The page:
Soupe à l’Oignon Gratinèe

Soupe à l’Oignon Gratinèe

Soupe à l'Oignon Gratinèe at 1840 FarmSome recipes stand the test of time.  If a recipe can stay close to its original incarnation for a decade, I am impressed with its longevity.  When a recipe remains unchanged for 100 years, I’m rushing to the farmhouse kitchen to start gathering ingredients.

I first saw this recipe in 2007.  I was happily reading a copy of The Sunday New York Times when I came across a photo of a Dutch Oven filled with a beautiful, caramelized dish.  I went on to read the article and learned that the recipe was published in the French cookbook “Gastronomie Pratique” in 1907.  It wasn’t translated into English until 1974.  That same year, The Times published the recipe in an article by the infamous Craig Claiborne.

A century later, this recipe is still pitch perfect.  It combines my favorite aspects of French Onion Soup and adds a few that I hadn’t even realized were missing.  The end result is rich, comforting, and earthy.

Instead of the brothy French Onion Soups that I was accustomed to, this was by all accounts a savory bread pudding, studded with tomato and caramelized onions.  It was sublime and almost defied description.

Craig Claiborne managed to sum it up in a sentence from his recipe, “The soup is ready when the surface looks like a crusty, golden cake and the inside is unctuous and so well blended that it is impossible to discern either cheese or onion.”  I won’t update his description.  His choice of words is as perfect as the recipe itself.

I could go on and on attempting to describe the perfection that is this dish, but  I don’t feel like I need to.  The fact that it has survived over 100 years makes it the stuff of legends.  One bite and you’ll be sure to add it to your recipe collection for the next century and beyond.

Soupe à l’Oignon Gratinèe

serves 6 as a main course
Originally Published in “Gastronomie Pratique” by Ali-Bab in 1907
Adapted from the Craig Claiborne’s recipe published in 1974 in The New York Times

I like to use homemade bread for this recipe.  You can use any crusty loaf, homemade or store bought.  The bread will be toasted, so a Soupe à l'Oignon Gratinèe at 1840 Farmslightly stale loaf can be used if you happen to have one on hand.

12 ounces crusty bread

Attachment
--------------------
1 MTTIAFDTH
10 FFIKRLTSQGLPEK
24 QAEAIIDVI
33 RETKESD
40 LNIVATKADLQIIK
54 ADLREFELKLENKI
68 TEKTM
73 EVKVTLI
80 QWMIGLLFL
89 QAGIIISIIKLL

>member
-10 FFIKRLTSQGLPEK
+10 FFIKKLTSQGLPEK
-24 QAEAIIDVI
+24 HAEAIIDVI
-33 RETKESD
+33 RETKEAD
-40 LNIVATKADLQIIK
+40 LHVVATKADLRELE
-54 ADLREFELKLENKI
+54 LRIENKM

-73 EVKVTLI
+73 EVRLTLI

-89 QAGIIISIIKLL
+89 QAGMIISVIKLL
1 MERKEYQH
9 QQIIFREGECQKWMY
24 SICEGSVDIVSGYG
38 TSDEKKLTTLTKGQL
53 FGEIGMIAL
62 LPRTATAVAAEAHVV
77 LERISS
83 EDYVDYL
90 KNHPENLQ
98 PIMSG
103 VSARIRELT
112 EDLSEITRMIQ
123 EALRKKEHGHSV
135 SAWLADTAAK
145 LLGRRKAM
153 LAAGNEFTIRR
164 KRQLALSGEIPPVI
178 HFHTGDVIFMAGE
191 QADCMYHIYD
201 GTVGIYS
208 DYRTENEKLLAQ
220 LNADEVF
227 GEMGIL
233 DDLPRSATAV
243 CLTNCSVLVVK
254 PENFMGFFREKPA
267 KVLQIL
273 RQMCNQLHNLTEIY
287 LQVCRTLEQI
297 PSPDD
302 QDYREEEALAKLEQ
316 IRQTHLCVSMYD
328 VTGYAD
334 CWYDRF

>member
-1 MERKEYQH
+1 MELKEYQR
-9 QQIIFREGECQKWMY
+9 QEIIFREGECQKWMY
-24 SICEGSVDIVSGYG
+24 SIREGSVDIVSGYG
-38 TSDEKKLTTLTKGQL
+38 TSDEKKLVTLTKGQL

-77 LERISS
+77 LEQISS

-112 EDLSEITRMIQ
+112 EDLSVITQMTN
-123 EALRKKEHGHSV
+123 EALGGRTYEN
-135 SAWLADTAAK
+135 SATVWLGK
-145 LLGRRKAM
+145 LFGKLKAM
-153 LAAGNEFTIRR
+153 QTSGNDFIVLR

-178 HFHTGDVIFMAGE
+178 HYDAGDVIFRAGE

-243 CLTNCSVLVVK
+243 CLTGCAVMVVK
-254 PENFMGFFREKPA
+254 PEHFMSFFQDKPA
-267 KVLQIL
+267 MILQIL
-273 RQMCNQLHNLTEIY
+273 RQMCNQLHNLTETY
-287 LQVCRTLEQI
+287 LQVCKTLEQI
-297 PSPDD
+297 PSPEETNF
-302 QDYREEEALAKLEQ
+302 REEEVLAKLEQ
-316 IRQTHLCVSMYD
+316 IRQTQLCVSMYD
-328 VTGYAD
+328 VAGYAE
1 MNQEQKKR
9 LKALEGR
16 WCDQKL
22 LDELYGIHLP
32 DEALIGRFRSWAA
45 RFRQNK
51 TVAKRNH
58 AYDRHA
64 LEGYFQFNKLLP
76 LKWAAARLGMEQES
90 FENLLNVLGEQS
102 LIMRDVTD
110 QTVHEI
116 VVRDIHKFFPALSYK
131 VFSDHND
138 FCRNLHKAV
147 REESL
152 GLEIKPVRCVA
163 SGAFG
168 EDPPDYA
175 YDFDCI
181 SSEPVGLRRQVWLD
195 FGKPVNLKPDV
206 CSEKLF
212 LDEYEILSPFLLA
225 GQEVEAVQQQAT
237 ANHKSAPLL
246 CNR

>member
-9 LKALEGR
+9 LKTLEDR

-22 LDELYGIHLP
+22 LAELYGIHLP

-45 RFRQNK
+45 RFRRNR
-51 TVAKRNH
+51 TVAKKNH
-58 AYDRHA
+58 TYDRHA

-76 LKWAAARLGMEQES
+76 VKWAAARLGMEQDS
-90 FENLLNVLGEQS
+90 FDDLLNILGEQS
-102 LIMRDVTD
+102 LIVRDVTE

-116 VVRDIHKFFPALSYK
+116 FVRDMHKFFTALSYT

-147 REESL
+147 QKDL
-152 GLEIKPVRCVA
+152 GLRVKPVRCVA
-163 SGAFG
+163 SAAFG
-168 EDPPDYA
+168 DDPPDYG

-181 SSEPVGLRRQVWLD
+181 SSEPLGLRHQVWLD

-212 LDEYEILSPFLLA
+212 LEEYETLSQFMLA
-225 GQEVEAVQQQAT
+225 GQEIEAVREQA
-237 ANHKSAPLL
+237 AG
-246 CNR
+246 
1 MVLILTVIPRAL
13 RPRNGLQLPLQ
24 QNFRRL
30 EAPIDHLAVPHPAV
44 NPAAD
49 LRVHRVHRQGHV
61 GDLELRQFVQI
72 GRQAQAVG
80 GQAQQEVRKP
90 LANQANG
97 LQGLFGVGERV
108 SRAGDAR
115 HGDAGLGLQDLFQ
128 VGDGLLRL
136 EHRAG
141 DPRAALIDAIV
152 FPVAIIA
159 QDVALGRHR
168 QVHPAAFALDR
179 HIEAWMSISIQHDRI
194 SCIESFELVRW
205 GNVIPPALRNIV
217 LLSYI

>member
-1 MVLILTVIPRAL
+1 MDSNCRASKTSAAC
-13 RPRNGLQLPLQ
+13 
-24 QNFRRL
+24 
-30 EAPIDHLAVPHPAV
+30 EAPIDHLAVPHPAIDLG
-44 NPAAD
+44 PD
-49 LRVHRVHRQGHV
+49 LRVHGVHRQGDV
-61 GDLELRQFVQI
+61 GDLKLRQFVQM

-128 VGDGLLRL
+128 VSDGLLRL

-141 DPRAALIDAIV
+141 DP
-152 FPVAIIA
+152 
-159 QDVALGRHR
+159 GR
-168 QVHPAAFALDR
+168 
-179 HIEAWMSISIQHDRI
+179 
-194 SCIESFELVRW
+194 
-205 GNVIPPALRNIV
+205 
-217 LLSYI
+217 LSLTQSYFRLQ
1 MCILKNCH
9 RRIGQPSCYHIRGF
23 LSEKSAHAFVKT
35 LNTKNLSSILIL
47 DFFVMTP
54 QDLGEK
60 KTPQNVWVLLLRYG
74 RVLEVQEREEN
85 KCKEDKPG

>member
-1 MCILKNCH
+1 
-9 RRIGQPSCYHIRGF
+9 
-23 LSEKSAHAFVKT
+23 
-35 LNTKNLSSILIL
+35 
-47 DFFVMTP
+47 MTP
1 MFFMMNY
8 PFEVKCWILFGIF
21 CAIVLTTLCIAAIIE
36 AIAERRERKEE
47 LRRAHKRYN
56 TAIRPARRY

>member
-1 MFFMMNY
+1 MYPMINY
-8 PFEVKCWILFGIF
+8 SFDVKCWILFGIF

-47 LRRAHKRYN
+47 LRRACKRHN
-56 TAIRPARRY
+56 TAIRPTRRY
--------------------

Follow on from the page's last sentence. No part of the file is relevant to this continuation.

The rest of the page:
4 Tablespoons butter, softened
4 ounces Gruyère
3 pounds yellow onions (approximately 8 medium), sliced thinly
4 Tablespoons butter
6 ounces tomato paste
2 ounces water
4 ounces Gruyère, shredded
6 cups vegetable stock

Preheat the oven to 350 degrees Fahrenheit.  Prepare two baking sheets by lining them with cooling racks.  Slice the bread into 1/2″ thick slices and arrange them in a single layer on the cooling racks.  Place the baking sheets in the preheated oven and bake until lightly toasted, approximately 10 minutes.  Remove from the oven and allow to cool to room temperature.

Slice the Gruyère very thinly.  I like to use a vegetable peeler to make paper-thin slices.  You can choose to grate the cheese if you prefer.

Divide the 4 Tablespoons of butter among the bread slices, spreading it across the top of each slice.  Divide the Gruyère among the slices, allowing the cheese to rest on top of the soft butter.  Return the bread slices to the oven until the cheese is melted, around 5-10 minutes.  Remove from the oven and set aside as the other components are prepared.

In a large oven safe pot or Dutch Oven, melt 4 Tablespoons of butter over medium-high heat.  When the butter is completely melted, add the onions and a pinch of salt.  Saute the onions, stirring often, for 15 – 20 minutes.  The onions will take on a beautiful, golden brown color as their natural sugars begin to caramelize.  Remove the pot from the heat and transfer the caramelized onions to a large bowl.

Place the vegetable stock in a saucepan over medium heat.  Warm the stock to a simmer..  Reduce the heat to low.  In a small bowl, mix the tomato paste and water until fully combined into a tomato puree.

Soupe à l'Oignon Gratinèe at 1840 FarmArrange approximately one-third of the prepared bread slices in a single layer in the large pot used to cook the onions.  Top the bread slices with 1/3 of the onions followed by 1/3 of the tomato mixture, spreading both to fully cover the layer beneath.  Repeat by adding another layer of bread followed by onions and then tomato puree until there are three layers of each in the pot.  The pot should not be more than 2/3 full in order to prevent it from boiling over in the oven.

Using a ladle, gently add the warm stock along the edge of the pot.  Add the stock slowly in order to allow the bread slices to begin to absorb the liquid.  Add liquid until it is at a level just below the top layer of onions.  The amount of stock needed will vary depending on the size of your pot.  Once the necessary liquid has been added, place the shredded cheese on top, distributing evenly.

Return the pot to a burner over medium heat.  Bring the liquid to a gentle boil before reducing the heat to medium-low.  Simmer, uncovered for 15 – 20 minutes.  Place the pot on top of a baking sheet and transfer the baking sheet to the oven.  Bake uncovered for 45 – 60 minutes or until the soup matches Craig Claiborne’s description.

When finished, the top will brown and form a light crust and the bread beneath will have absorbed most of the liquid.  The onions, tomato paste, and Gruyère will combine beautifully and impart their earthy flavor to each flavorful bite.  Serve hot and marvel at the perfection of a dish that is still perfect after 100 years.


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  1. Wow! I love the history of the recipe and it looks & sounds delicious! I’m going to put that in my pocket of “things I must make” – thank you for sharing!

  2. Wow – i tried this recipe over the weekend – it was SO good – and fun to make!

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